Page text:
Tomer Levi, The Jews of Beirut: The Rise of a Levantine Community, 1860s–1930s, Lang, Peter Publishing, May 30, 2012.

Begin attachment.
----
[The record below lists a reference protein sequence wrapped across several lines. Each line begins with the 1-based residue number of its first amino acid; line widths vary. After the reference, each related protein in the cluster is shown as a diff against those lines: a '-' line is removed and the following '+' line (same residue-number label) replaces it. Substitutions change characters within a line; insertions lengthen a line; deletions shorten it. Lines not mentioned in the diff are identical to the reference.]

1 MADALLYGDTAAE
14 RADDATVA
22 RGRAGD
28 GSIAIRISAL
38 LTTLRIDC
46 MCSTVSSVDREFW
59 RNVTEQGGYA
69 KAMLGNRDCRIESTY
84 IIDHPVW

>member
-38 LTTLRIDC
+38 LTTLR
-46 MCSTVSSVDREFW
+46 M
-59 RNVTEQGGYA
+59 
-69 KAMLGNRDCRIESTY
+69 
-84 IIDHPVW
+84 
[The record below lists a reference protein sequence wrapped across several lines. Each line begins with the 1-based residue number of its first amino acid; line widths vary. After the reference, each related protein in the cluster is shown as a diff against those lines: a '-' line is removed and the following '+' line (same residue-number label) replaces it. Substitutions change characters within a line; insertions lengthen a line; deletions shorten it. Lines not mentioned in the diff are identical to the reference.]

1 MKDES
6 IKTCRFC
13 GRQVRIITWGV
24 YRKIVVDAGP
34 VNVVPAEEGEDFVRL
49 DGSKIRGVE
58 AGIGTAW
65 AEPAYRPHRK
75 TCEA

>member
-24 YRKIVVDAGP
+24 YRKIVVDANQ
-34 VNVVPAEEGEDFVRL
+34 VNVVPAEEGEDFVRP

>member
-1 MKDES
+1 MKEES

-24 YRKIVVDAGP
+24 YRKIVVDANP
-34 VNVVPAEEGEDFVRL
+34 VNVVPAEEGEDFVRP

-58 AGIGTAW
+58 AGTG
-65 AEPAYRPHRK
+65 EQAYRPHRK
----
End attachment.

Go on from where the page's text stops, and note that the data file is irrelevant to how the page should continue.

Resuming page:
Tomer Levi’s The Jews of Beirut: The Rise of a Levantine Community, 1860s–1930s is the first study to investigate the emergence of an organized and vibrant Jewish community in Beirut in the late Ottoman and French period. The author explores how and why the Jewish community changed during this time in its social cohesion, organizational structure, and ideological affiliations. Tomer Levi defines the Jewish community as a “Levantine” creation of late-nineteenth-century port city revival, characterized by cultural and social diversity, centralized administration, efficient organization, and a merchant class engaged in commerce and philanthropy. In addition, the author shows how the position of the Jewish community in the unique multi-community structure of Lebanese society affected internal developments within the Jewish community.